Geometry Unit 6 Areas and Perimeters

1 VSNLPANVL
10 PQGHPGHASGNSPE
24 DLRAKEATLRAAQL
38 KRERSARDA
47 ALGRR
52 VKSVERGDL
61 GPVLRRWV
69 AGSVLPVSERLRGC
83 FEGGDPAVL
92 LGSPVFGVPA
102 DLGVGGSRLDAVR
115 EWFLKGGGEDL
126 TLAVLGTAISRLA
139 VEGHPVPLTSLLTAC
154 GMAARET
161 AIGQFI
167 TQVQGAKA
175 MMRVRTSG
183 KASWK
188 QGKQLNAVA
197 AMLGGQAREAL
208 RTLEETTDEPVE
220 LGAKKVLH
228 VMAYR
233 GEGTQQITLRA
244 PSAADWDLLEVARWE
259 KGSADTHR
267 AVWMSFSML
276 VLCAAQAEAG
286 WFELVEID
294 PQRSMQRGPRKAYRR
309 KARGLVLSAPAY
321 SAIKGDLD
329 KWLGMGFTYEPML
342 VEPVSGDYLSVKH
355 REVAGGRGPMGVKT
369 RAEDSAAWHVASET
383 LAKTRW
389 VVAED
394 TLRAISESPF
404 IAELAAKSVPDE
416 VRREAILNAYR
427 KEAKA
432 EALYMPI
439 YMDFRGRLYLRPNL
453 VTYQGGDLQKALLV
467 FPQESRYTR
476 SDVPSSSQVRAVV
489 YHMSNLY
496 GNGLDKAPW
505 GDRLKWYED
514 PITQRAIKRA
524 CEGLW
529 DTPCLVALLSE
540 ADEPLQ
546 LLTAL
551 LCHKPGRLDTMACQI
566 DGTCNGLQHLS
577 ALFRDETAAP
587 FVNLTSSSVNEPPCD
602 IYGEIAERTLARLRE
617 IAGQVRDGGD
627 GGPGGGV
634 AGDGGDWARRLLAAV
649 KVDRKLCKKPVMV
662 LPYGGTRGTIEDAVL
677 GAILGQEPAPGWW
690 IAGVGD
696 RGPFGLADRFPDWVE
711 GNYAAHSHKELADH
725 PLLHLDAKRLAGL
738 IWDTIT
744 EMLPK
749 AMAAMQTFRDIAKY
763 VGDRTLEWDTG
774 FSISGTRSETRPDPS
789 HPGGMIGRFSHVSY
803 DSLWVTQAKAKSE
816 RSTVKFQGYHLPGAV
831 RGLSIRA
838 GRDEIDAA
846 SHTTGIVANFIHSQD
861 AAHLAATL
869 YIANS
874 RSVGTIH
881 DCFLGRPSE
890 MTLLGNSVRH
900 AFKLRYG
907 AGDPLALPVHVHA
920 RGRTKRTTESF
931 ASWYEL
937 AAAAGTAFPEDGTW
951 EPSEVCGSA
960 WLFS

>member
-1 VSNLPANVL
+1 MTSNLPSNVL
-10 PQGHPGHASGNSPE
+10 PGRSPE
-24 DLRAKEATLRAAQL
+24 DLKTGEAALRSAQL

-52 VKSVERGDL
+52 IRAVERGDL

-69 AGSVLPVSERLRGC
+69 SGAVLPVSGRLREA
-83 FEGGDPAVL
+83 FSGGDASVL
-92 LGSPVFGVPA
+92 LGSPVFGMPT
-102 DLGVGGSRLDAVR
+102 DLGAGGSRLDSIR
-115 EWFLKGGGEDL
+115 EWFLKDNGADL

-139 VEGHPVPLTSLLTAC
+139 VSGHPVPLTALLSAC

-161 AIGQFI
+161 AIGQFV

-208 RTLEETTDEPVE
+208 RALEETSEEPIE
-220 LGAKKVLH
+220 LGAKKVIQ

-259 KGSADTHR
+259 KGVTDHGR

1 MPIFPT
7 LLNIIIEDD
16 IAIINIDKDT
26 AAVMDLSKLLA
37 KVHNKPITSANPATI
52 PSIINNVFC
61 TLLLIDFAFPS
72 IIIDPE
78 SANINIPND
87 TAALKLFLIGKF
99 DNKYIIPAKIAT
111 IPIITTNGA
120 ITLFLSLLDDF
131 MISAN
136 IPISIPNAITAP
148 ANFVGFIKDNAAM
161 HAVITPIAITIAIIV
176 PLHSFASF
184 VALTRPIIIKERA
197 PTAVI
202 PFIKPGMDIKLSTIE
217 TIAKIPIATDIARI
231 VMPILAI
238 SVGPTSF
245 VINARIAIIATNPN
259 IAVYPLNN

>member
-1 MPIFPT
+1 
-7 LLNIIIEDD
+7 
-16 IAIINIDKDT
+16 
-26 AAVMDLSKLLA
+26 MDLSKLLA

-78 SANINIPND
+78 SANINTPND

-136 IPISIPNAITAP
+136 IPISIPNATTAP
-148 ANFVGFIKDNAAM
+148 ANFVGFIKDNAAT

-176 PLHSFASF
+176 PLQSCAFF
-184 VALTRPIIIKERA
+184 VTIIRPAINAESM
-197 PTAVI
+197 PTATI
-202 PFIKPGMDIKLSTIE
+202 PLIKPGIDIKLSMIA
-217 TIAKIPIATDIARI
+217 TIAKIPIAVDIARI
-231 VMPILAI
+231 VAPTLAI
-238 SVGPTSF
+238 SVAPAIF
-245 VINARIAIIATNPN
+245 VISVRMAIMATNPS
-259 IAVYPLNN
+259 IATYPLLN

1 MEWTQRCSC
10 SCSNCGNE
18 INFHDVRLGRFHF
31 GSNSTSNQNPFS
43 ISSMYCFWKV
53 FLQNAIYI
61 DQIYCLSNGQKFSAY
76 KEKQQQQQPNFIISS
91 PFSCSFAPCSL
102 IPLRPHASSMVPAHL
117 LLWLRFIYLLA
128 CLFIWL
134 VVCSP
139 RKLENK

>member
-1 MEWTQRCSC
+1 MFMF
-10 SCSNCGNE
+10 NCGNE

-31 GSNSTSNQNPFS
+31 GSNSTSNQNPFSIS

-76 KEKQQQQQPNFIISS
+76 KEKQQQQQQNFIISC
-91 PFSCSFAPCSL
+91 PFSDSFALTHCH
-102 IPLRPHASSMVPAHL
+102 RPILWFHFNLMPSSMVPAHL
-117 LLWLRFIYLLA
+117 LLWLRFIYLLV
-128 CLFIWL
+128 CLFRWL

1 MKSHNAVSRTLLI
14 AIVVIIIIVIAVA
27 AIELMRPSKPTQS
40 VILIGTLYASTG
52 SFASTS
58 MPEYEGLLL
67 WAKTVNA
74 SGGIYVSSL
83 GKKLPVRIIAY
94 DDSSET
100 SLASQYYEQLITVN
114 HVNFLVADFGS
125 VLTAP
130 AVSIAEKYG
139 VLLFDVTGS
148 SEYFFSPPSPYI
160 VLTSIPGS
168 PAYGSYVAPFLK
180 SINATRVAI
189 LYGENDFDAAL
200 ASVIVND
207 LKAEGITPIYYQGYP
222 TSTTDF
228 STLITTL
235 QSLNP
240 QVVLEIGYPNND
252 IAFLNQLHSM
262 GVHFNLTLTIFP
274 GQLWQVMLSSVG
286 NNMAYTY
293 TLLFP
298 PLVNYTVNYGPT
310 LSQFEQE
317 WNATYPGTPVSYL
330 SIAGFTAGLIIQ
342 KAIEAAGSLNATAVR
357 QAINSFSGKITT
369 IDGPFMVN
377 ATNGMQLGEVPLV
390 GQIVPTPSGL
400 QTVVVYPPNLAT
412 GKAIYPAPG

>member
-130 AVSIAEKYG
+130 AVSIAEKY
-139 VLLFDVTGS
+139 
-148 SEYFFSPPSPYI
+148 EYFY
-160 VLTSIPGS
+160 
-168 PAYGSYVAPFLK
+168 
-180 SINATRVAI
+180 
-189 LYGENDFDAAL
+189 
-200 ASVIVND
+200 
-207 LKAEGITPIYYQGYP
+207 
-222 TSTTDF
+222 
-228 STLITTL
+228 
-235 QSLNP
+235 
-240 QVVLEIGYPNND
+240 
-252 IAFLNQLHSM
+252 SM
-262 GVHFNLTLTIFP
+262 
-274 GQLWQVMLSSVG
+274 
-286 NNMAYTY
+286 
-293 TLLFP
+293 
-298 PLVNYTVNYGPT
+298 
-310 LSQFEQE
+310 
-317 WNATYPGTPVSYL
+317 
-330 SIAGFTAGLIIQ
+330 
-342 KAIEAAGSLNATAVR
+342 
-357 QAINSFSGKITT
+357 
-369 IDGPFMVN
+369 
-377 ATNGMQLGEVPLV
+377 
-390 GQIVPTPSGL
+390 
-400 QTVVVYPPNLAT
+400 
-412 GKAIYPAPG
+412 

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1 Geometry Unit 6 Areas and Perimeters Name Lesson 8.1: Areas of Rectangle (and Square) and Parallelograms How do we measure areas? Area is measured in square units. The type of the square unit you choose depends on the size of the figure being measured. Basically it is the one that makes the most sense. Large areas of land are usually measured in square miles or square kilometers. Small surfaces, like a tabletop, might be measured in square inches. If we don t want to be pinned down, we just say square unit. Example: A "square foot" is a unit of area measurement equal to a square measuring one foot on each side. 1 Square Foot = square meters. Abbrev.: ft 2, sq.ft, SqFt. 1 square foot 1 square foot 1 square meter 1 square yard 1 square centimeter Area of a Rectangle A = lw or A = bh The simplest areas to find are those of rectangles. The area of a rectangle is its length multiplied by its breadth. Sometimes the dimensions of a rectangle are referred to as the base and the height, instead of the length and the breadth. The area is then expressed as the base multiplied by the height. To find the height or the base of a rectangle given its area, substitute values into the area formula and solve for the height or base. Area of a Square A = s 2 A square is a special kind of rectangle in which the length is equal to the breadth. Hence its area is the length of one side multiplied by itself, or the length of one side squared. To find the side of a square given its area, substitute values into the area formula and solve for side. Page 1